The body has only a limited capacity to adapt. If you stress one of us enough by taking away enough of a vital nutrient, we will die. Our offspring might have hope of being more functional in such a stressed environment. Everything seems to have an acceptable level of concentration, but too much will become deadly. Too much of ordinary carbon-based food will kill any of us with gross morbid obesity, what I call simply “carbon poisoning.” It seems realistic that, if you drank a half-gallon of olive oil every morning, you would eventually exceed some sort of threshold and die from it. It would be likewise for anything else considered to be a “health food.” Too much of a good thing is not, as Mae West said, “wonderful.” Too much of a good thing is a bad thing. Be moderate in all things. You should even be moderate about moderation. Maybe Barry Goldwater was right. “Moderation in the pursuit of liberty is no virtue.”

        • morph2020

          Well, I also have a PhD. Having one doesn’t mean you know everything. It helps to have some data, if not a little humility, too.

  • Tracie

    What about nutritional yeast?

  • What about sauerkraut? What is the B12 content of sauerkraut?

    • I never see any mention of sauerkraut in B12 discussions. But sauerkraut is full if bacteria that are known to produce B12. So surely it is an excellent source. And could potentially remove the need for supplements.

  • Fidel Castrati

    Even Dr. Greger admits cyanocobalmin is not THE safest form of b12 for EVERYONE, and that’s the kind included in fortified foods and the cheaper supplements. The safest would be methylcobalamin, adenosylcobalamin & hydroxycobalamin, the first 2 of which are already in the bio-active form. It seems wise to ingest a sublingual version of one of those 3, in case there are any intestinal absorption issues. Can nutritionfacts verify this?

    • Cyanocobalamin is the best source for nearly everyone. It may not be wise to rely on the others since there are less data on appropriate dosing.

  • “Those are some hard-core vegans” :D

  • Ronald Chavin

    The human brain continues to shrink as it gets older. Vegans tend to have the fastest rates of brain shrinkage because they tend to be deficient in vitamin B12. Even people who eat plenty of meat every day have moderately fast rates of brain shrinkage, although not nearly as fast as vegans. People who swallow 1,000 mcg of vitamin B12 daily from pills have the slowest rates of brain shrinkage:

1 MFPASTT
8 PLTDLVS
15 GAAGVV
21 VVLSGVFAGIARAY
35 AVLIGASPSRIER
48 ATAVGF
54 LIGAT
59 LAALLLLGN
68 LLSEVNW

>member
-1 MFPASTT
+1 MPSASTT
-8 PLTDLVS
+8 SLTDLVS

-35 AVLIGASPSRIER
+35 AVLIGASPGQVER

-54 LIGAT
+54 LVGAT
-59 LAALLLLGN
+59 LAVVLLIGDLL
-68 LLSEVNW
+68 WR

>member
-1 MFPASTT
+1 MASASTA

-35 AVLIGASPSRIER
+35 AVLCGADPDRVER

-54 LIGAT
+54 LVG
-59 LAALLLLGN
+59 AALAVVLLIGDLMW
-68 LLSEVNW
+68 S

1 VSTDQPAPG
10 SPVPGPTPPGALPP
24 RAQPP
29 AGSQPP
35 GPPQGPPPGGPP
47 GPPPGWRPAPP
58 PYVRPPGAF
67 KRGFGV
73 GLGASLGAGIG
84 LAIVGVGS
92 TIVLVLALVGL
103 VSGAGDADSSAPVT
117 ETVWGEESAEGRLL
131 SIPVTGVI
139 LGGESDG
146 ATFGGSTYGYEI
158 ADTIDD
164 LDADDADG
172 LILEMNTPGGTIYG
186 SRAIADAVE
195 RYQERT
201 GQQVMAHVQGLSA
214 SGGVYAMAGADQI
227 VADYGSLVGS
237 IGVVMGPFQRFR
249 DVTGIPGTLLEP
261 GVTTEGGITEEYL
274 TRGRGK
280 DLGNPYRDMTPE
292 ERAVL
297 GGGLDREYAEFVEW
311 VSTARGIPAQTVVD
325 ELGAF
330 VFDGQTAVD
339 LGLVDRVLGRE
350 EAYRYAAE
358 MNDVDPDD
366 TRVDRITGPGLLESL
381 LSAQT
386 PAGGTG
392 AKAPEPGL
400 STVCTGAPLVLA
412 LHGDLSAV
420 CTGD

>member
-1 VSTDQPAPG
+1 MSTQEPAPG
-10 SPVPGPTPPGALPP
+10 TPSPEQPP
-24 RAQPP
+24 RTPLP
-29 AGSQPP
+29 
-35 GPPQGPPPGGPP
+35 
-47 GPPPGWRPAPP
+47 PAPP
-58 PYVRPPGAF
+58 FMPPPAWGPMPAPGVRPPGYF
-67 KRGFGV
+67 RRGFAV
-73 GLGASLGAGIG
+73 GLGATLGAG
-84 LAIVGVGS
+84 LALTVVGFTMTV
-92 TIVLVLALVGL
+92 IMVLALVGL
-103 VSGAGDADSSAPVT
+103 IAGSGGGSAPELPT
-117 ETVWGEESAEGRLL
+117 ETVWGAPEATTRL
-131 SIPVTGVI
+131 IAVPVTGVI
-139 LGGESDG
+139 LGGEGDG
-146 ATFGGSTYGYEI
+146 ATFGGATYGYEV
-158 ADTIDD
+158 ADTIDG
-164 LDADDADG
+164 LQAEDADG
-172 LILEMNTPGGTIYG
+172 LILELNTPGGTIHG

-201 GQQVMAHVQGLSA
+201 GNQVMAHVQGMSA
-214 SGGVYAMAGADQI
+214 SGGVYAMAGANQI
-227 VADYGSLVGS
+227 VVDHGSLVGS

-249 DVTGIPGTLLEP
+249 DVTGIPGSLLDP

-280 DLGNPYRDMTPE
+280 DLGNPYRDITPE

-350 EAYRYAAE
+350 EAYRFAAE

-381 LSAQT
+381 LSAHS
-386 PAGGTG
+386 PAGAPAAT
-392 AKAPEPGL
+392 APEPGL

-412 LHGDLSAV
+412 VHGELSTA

CONCLUSION: Even people who eat lots of meat every day should swallow 1,000 mcg of vitamin B12 daily from pills. At present, there is no evidence that swallowing more than 1,000 mcg of vitamin B12 daily will slow the rate of brain shrinkage any better than swallowing exactly 1,000 mcg of vitamin B12 daily, which is a very safe dosage.

  • Gabriel

    I’ve seen the paper of Sheila Callender used in the reference and it does not say that vegetarians where feeding on their stool..

    • Toxins

      I could not find the full text of th article referenced, but the study referencing it does say this “In one of the less appetizing but more brilliant experiments in the field of vitamin b12 metabolism in the 50’s, Sheila Callender (7) in England delineated that human colon bacteria makes large amounts of vitamin B-12. Although the bacterial vitamin B-12 is not absorbed through the colon, it is active for humans. Callendar studied vegan volunteers who had B-12 deficiency disease characterized by classes megaloblastic anemia. She collected 24-h stools, made water extracts of them, and fed the extracts to the patients, thereby curing their vitamin B-12 deficiency.”

  • finkler

    Hi there, in you video you are speaking about getting 47micrograms a day of B12 through eggs, yet, the recommended minimum intake is about 3 micrograms, and an optimal intake would be around 5-15 micrograms.